How Making Instruments Allowed This Brazilian Samba School to Grow

Samba Da Vida is a Milwaukee-area Brazilian Samba troupe that creates instruments out of recycled material

In 2010, Julio Pabon was given the opportunity to start a Brazilian samba school at the Wisconsin Conservatory of Music. Except, there was a problem – Pabon had no instruments to teach on, and no budget to fill that void with.

So, Pabon got creative. He started making his own instruments, using anything from retired kick drum shells to steel cans, barrels and buckets. In the beginning, when hospitals were still using the material, he stretched X-Ray film over the drum shells to act as a drum head. To make certain hardware pieces such as tension rods, Pabon found himself heating up, bending and forming metal pieces on his kitchen stove and quenching them in a cold pot of water.

Photo courtesy of Julio Pabon

In this way, Samba Da Vida MKE, the Brazilian school currently run by Pabon and Bony Plog-Benavides, was literally built from nothing. The group has since separated from the Conservatory and has become its own entity. Originally, Pabon had started the group with Max Day, trombone player for the Milwaukee ensemble De La Buena. Day has since moved on to other ventures, and has since been replaced by Plog-Benavides, who has been with the group since its beginnings. It was a perfect fit considering she had become fascinated with Samba and Brazilian percussion in grad school at Arizona State University.

“Upon moving to Milwaukee, I met Julio and heard about his dream of putting together a samba group – he wanted 100 people playing,” Plog-Benavides says. “I just knew I wanted to be involved somehow.”



Join us for a free webinar on Dec. 7 about year-end financial planning including: account management, credit needs and taxes. Register for expert tips today

Photo courtesy of Julio Pabon

In its current state, Samba Da Vida MKE consists of anywhere between 15-20 people. It’s a percussion ensemble that celebrates the traditions of Brazilian music while also creating a strong community bond through music and dance. The group performs at parades private parties and community events, and can be seen in the Wauwatosa Independence Day Parade every year. Samba Da Vida MKE often collaborates with other organizations in the city that celebrate cultures from outside of the United States, such as De La Buena and Bembe Drum and Dance.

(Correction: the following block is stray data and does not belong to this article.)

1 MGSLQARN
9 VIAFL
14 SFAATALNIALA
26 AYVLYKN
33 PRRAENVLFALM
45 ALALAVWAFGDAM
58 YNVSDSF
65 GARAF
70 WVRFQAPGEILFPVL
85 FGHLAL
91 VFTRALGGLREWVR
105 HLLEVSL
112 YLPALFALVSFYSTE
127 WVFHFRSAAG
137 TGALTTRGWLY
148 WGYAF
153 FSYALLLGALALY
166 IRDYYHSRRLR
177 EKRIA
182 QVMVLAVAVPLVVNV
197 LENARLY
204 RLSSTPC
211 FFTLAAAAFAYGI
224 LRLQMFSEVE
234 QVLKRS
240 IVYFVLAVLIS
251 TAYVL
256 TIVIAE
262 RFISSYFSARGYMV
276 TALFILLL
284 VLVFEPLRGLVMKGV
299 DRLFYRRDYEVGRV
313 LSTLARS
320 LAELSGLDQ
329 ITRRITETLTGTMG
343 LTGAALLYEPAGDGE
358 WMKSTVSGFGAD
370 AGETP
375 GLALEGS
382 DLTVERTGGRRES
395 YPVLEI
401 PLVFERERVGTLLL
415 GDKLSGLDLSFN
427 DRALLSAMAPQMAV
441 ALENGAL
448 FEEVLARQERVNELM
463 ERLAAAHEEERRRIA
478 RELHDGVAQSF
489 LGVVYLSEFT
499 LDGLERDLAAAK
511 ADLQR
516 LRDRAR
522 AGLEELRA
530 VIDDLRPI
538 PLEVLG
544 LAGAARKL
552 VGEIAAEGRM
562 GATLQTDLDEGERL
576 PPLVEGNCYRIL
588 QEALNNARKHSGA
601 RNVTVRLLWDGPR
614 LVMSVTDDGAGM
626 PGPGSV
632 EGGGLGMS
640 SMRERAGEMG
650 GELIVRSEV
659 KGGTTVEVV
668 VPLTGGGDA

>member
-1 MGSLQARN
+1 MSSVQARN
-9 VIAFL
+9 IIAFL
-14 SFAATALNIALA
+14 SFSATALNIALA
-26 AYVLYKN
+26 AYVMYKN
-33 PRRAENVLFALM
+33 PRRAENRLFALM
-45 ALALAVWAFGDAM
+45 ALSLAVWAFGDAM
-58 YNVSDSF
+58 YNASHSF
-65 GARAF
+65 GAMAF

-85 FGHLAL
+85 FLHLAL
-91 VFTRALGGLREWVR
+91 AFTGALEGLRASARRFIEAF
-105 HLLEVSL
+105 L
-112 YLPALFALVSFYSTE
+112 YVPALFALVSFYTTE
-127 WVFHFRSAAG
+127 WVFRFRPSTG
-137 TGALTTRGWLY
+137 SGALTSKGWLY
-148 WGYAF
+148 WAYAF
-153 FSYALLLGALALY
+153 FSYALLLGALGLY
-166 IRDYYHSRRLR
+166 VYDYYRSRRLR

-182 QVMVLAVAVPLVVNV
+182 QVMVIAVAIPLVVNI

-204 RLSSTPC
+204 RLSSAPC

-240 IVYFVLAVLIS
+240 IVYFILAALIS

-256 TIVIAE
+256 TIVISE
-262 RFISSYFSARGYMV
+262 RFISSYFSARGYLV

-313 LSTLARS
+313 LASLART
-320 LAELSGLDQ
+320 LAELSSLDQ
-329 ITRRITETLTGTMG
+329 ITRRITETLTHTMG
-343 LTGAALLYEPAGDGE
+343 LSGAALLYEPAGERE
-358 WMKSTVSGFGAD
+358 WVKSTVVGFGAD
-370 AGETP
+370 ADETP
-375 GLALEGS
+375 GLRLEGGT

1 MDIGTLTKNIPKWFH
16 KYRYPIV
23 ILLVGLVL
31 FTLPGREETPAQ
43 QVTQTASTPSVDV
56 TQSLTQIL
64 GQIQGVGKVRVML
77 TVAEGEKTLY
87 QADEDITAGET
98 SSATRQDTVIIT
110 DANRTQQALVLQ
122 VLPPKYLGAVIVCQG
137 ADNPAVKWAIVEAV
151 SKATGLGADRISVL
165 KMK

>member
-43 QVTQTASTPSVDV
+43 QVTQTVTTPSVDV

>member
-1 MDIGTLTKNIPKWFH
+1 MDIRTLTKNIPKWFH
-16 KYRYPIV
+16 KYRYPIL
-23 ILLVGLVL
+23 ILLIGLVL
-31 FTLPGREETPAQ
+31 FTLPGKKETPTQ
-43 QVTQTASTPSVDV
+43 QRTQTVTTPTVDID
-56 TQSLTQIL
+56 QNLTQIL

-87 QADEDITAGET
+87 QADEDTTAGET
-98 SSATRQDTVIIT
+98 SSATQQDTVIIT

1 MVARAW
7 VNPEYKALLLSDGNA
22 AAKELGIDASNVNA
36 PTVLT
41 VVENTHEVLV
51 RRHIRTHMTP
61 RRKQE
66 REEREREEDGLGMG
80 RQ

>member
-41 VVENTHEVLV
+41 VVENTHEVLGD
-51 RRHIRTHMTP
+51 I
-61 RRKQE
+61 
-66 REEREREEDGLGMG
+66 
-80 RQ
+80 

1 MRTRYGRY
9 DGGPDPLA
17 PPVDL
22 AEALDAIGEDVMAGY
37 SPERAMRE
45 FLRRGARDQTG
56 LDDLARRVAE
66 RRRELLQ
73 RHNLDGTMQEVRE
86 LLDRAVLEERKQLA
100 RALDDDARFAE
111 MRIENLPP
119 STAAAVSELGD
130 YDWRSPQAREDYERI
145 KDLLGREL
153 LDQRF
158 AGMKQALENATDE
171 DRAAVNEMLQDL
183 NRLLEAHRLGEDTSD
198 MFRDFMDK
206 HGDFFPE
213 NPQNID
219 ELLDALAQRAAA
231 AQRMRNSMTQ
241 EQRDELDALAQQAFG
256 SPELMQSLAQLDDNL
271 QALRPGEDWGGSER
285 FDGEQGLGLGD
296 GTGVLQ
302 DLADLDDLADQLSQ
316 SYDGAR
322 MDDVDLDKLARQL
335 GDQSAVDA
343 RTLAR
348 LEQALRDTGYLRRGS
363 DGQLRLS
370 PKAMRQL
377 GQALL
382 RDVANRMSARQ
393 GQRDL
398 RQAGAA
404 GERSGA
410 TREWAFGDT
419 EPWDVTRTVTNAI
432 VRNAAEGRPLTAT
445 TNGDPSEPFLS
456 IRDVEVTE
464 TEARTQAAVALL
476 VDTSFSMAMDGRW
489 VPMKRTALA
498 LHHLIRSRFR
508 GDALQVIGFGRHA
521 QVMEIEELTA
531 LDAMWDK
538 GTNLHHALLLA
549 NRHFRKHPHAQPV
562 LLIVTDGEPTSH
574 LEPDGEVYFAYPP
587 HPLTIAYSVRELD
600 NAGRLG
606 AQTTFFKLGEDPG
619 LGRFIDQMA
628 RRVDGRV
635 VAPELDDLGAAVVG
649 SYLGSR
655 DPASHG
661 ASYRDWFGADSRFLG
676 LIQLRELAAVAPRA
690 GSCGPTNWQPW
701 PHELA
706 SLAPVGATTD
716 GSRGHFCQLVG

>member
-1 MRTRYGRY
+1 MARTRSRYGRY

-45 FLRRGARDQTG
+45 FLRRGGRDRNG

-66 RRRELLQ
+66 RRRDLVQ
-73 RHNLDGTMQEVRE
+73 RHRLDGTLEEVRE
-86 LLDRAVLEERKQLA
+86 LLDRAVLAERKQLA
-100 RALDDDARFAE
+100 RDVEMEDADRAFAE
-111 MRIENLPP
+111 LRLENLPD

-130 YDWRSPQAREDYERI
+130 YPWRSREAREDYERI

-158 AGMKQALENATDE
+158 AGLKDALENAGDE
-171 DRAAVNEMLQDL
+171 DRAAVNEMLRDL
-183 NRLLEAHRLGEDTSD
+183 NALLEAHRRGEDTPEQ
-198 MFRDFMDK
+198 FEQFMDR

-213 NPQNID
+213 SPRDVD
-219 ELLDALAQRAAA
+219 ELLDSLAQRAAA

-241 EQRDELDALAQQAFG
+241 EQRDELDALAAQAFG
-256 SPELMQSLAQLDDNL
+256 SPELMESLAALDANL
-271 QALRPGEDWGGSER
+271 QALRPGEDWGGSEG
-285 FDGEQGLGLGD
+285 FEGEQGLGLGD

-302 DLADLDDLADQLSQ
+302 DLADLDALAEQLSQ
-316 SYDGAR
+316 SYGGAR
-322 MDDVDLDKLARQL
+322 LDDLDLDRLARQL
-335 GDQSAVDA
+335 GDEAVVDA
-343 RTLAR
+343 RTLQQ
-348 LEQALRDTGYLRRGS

“We all work towards bringing more diversity, music and cultural awareness to the city of Milwaukee,” Plog-Benavides says.

It’s a group that practices the diversity that it preaches, and encourages people of all ages and skill levels to participate, whether or not they’re familiar with samba or Brazilian music.

“I intend for everyone to feel welcome,” Pabon says. “I want them to feel comfortable and capable but challenged at the same time. And I want them to feel like even though its Brazilian music, they can make it their own and be a part of the creative process.”

For those who are curious but feel like there could be a level of cultural appropriation because they aren’t Latin American, Pabon ensures that the nature of Samba music and what the group does makes it unique to Samba Da Vida MKE.

“We’re bringing our own influence into it – its not such a strange thing because there are so many differences in Samba but we also always want to be respectful to the tradition,” Pabon says.

New members are offered the opportunity to make their own drum with the guidance of Pabon, similar to what he was doing in the infancy stages of the group. Eventually, if they’re willing to spend the cash, they can upgrade that DIY drum to one supplied by Grooversity, an organization started by Brazilian percussionist Marcus Santos that promotes music – especially drumming – as an educational resource and catalyst for social change.

Its a mission statement that Samba Da Vida MKE takes to heart, which is evident in even just the name of the group, which has two translations – “samba gives life” and “samba of life.”

“That name encompasses what everyone has described they experience with our group,” Pabon says. “We’ve become a tight knit family over the years, and all of us can safely say that one reason we play together is that it gives us life – it makes us feel better and brings us happiness.”

And happiness and healing was something that everyone could have used a little more of during the mostly grim 2020. But Pabon says that one of the aspects that kept him and the members of the group positive was the opportunity to get together – at first outdoors and socially distanced – and perform.

“We miss our audiences,” Plog-Benavides says. “We get so much energy from them.”

But as shows are returning, so too will Samba Da Vida MKE. Those who are interested need to just reach out on social media and then show up for a free trial. Pabon will have an instrument ready for you, and from then on, its a monthly fee. But that fee is just to keep the lights on at the studio – Samba Da Vida MKE is more concerned about its growing family, and would love to have any and all who are interested in Brazilian Samba music.

“Money isn’t an issue – where you come from, who you are, nothing is an issue,” Pabon says. “It’s all inclusive and everyone is there to welcome you in. Even if you leave for a while, the doors are always open.”